M.A. v. Belgium: Removal of a Sudanese national violates Article 3 and 13 ECHR

Tuesday, October 27, 2020

On 27 October 2020, the ECtHR delivered a ruling in M.A v Belgium (application no. 19656/18).
The applicant, MA, had entered Belgium unlawfully and, in August 2017, received an order to leave the country. Pending his removal, he was transferred to a migrant detention centre, where he submitted an asylum application. Shortly afterwards, he discovered that the Belgian authorities were working with the Sudanese authorities to identify and return Sudanese nationals who had unlawfully entered Belgium. As a consequence, and because he did not have a lawyer, MA withdrew his application. That same month, he attended a meeting with members of the Sudanese embassy and identification mission, after which he received a travel permit to return to Sudan.

On 30 September 2017, after having consulted a lawyer, MA requested to be released from detention at a Leuven First Instance Court. However, two weeks later, and before this request was examined, the Belgian authorities warned him that he would have to board a flight to Sudan. Simultaneously, a First Instance Judge ruled against deporting the applicant before the Leuven First Instance Court had ruled on the custodial measure. While the Belgian authorities cancelled the deportation, they nonetheless brought MA to the airport. There, he allegedly met a man in uniform who explained him that he would be sedated if he refused to board the plane and that further attempts to remove him would be organized. Finally, MA signed a statement authorizing his departure.
The ECtHR underlined that the country of origin information at that time clearly reflected a problematic general human rights situation in Sudan and, therefore, concluded that the Belgian authorities could not have ruled out a real risk of treatment contrary to Article 3 of the ECHR for MA. The Court reiterated that, while it is in principle for the applicant to adduce evidence that can prove that there are substantial grounds for believing that he will be subjected to treatment contrary to Article 3, it is for the government to dispel any doubts when the applicant provides such evidence. In addition, the Court underlined that the assessment of an Article 3 violation should take into account the practical difficulties an applicant encounters in pursuing his application and his specific vulnerability as an asylum applicant. In that respect, the Court noted that MA did not consult a lawyer during the first week of his detention and that he was not granted access to an interpreter when he was interviewed at the detention centre. These issues, together with the fact that the Belgian authorities had only asked MA very general questions about the risks that he might face and the circumstances of his interview, led the Court to conclude that the authorities had not carried out a sufficient  assessment of the risks faced by the applicant under Article 3.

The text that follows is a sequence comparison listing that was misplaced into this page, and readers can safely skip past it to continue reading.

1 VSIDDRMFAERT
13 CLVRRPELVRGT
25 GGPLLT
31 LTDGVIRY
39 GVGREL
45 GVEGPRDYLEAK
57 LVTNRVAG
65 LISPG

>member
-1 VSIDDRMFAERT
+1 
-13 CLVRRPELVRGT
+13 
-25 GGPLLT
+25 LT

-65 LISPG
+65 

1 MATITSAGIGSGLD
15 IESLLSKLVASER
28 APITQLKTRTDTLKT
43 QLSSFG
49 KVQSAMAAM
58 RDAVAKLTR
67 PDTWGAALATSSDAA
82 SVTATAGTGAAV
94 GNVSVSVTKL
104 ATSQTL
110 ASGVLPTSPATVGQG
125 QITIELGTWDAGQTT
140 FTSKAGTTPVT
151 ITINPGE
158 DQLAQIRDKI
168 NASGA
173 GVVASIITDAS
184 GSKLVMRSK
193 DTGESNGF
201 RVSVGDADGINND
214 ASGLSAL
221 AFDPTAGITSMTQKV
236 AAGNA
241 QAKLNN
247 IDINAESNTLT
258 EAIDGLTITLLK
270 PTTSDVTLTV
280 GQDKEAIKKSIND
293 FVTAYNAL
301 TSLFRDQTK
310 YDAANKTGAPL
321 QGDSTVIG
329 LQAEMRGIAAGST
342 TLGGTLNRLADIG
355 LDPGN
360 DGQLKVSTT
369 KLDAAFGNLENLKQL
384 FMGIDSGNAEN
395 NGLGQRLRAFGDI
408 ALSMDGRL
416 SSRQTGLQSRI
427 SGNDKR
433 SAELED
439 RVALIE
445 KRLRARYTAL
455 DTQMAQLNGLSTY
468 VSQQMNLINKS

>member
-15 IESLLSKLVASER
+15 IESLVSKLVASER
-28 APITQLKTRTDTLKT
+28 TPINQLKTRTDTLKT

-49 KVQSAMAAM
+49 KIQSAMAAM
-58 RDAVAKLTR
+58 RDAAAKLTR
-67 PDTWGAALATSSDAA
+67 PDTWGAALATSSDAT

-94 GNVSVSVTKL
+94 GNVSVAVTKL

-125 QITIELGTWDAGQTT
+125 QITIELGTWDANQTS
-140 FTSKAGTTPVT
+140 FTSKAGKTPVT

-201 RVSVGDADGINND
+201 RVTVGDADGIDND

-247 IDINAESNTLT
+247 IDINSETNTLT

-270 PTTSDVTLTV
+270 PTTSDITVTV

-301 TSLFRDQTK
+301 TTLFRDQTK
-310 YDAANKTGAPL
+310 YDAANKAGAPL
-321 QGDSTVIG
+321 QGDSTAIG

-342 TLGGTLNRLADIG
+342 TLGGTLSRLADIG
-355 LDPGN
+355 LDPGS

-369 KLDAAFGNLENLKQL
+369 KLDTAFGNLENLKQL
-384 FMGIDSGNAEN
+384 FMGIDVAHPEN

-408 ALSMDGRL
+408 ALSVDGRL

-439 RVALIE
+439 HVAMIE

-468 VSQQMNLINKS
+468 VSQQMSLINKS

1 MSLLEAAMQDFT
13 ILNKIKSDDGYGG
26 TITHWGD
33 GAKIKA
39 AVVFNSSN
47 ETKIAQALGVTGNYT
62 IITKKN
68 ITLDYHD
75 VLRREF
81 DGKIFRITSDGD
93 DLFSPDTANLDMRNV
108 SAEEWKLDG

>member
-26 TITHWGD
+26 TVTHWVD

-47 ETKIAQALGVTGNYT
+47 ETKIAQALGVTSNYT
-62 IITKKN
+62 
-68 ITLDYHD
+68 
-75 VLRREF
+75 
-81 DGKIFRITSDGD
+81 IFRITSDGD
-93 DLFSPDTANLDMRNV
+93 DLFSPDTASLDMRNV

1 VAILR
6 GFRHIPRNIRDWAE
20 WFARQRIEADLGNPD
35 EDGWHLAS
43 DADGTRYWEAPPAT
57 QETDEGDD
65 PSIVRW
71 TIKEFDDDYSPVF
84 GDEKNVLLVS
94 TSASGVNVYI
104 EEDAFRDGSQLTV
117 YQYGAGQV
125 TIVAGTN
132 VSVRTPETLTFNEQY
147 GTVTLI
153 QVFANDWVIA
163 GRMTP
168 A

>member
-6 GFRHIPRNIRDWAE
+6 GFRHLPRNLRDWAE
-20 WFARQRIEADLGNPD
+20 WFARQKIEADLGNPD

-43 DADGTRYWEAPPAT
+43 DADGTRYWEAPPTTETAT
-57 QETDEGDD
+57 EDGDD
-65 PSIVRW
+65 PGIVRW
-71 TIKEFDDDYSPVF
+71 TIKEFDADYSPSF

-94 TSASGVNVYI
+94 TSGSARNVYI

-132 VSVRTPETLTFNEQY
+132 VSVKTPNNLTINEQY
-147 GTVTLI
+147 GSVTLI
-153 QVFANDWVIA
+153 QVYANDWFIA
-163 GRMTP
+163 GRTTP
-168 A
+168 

Regarding Article 13 ECHR, taken together with Article 3, the Court held that the applicant did not leave Belgium voluntarily. Furthermore, it concluded that, in view of the speed with which he was expelled and taking into account that a judge had prohibited MA’s removal pending court proceedings, the Belgian authorities had failed to suspend the measure in compliance with a court decision, thereby rendering MA’s successful appeal ineffective. Therefore, it concluded that there had been a violation of Article 13, read together with Article 3 ECHR.
Based on an unofficial translation by the EWLU team.

This item was reproduced with the permission of ECRE from the ELENA Weekly Legal Update. The purpose of these updates is to inform asylum lawyers and legal organizations supporting asylum seekers and refugees of recent developments in the field of asylum law. Please note that the information provided is taken from publicly available information on the internet. Every reasonable effort is made to make the content accurate and up to date at the time each item is published but no responsibility for its accuracy and correctness, or for any consequences of relying on it, is assumed by ECRE.                               

Assessment of facts and circumstances
Country of origin information
Effective remedy (right to)
Inhuman or degrading treatment or punishment
Vulnerable person